When your life is centered on your commitment, you do what it takes to make it work. As a result you receive back more than you put in. The energy that this creates builds its own form of passion, the long-term kind that can burn for life.

There will be tough times and easy times. There will be tears and there will be laughter. Heartaches will come but so will joy. When you start with an unswerving commitment to your journey for life, you cannot be stopped unless you abandon your commitment. In your mind you are always on a journey—at all times—even when you overeat or fail to exercise.

Just because you have an argument doesn't mean your commitment to your marriage has in any way changed, or is any less strong. The commitment is forever and it is the center of your focus. You will make it work, even when it isn't easy.

Trudging Through the Mud

When things get tough, the committed start trudging. If you are not burning with passion for your journey, you need to go into "trudge mode." Dotti describes this so well in her concise statement: One day at a time, no guilt and move on.

You don't have to be perfect; no one is! But you can be committed to your journey, and you can put that next foot forward.

As we place one foot in front of the other, and slowly trudgingly walk, we surely move towards our goal of a lifetime of thinness. No racing, no magic, no fantastic pills or diets, just plain old common sense eating and exercise, and doing it for the rest of our lives.

Okay, we have to admit that trudging along isn't very sexy, and it doesn't make people's eyes shine with delight—at least until they have done this mundane thing for a few years, and they find that they have been at goal for a long while!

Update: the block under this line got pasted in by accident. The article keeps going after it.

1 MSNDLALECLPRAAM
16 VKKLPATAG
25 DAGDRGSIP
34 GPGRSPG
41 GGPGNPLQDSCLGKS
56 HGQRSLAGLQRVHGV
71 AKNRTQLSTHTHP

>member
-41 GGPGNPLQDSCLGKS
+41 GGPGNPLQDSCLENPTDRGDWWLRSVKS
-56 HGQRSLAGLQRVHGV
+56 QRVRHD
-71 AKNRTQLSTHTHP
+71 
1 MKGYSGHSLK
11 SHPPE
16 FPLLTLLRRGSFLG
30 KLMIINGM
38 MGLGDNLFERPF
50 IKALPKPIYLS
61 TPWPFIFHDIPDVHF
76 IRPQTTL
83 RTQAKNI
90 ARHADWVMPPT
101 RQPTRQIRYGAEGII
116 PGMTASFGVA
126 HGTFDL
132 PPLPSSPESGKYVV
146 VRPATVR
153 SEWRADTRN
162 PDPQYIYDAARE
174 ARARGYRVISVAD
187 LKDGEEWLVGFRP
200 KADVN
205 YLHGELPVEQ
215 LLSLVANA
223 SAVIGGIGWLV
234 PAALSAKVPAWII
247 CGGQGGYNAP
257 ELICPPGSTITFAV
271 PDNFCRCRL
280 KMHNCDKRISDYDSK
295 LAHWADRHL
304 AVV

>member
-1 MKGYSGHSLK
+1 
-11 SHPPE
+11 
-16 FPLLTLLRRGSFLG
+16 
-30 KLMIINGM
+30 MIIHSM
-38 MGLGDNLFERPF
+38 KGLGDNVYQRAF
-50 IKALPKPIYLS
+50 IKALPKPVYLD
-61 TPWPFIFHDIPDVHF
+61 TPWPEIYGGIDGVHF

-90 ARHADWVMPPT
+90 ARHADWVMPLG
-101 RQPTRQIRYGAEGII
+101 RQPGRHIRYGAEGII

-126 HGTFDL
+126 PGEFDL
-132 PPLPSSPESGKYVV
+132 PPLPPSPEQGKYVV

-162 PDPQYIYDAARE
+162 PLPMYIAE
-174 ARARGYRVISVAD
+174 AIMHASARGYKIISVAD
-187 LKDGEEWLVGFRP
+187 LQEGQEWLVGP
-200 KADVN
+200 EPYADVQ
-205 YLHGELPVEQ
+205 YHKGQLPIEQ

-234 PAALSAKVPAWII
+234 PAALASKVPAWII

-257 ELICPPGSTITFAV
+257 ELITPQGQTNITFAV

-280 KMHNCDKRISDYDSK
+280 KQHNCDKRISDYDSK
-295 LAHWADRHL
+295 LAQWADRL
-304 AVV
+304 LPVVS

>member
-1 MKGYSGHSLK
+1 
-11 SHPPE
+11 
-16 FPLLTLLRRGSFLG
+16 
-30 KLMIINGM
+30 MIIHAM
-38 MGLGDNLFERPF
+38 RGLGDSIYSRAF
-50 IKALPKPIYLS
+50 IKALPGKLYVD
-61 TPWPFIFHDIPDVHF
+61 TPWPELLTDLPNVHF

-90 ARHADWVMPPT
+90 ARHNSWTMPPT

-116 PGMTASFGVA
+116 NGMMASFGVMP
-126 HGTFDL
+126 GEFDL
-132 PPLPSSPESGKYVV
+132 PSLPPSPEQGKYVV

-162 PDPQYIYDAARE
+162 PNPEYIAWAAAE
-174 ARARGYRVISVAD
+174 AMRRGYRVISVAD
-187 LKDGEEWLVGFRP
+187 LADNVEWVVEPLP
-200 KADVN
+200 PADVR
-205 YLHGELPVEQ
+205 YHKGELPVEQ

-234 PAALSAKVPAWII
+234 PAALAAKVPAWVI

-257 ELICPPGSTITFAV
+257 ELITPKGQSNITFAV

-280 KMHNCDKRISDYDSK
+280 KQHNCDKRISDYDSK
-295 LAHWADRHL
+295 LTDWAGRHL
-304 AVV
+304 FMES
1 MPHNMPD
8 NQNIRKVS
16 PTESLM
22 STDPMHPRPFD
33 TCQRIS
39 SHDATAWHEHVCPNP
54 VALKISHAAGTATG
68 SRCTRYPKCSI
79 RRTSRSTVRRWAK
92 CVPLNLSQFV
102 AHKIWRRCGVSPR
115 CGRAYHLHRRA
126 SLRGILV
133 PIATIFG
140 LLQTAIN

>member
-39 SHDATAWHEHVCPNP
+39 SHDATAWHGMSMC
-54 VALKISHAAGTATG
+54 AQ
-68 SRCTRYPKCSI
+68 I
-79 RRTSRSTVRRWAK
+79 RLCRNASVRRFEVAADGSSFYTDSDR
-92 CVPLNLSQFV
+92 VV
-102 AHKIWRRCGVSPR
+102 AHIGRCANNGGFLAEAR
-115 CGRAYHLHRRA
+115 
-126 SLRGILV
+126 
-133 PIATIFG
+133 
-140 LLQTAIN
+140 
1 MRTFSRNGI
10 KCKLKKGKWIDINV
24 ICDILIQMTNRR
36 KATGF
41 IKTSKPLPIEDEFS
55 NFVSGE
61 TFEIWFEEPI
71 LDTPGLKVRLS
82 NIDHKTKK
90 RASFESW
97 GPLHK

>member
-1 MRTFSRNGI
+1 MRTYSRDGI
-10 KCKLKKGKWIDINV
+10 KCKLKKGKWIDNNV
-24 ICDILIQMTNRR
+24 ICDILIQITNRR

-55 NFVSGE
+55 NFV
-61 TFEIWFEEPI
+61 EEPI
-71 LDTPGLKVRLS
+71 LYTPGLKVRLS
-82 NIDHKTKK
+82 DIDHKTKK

At some point along the way the light goes on in the eyes, and then trudging seems like a pretty good way to go. No fuss, no muss, no hurry, no marching bands and cheerleaders, just long term results.

The old saying, "Fake it until you make it," is hinting at this, but it is wrong. If you plod forward with one foot in front of the other, you may not be feeling inspired, but you are still doing it. You are not faking it!

Unfortunately, there is no magic solution for getting that internal fire going, the one that makes it all easy to focus and drive forward, any more than there is a way to make a marriage be a mad passionate honeymoon forever. But you can put one foot forward, even when you are tired and not excited about it. Today you are on a journey. You are going to get up and do what you have to do, because you are committed to your journey. Trudge mode works, despite how you feel about it at the time.

Think of it as a job that you need very much. Instead of your livelihood depending upon it, your health depends upon it. Your freedom to move easily depends upon it. Everything that your goal means to you depends upon it. So, what do you do? Just like your job where you get up and go to work, even if you feel like you would rather do just about anything else that day—because it's your job—you get up and do what needs to be done. That is the way trudging works. You do what you have to do because you are committed to not giving up, even on those days when you hate it.

Remember this: you still get your paycheck from your job, even if you hated going in and working for it! AND you still get to goal by trudging, with or without the excitement of being fired up!

Travel Light

When you are committed to your journey, you cease to look for reasons to bail out. Instead you start looking for ways to make it easier. You don't look for excuses, but instead you search for the right path to take. When you are committed to your journey, you know you are going to reach your goal, and you only need to find a solution to the problem you are dealing with this moment.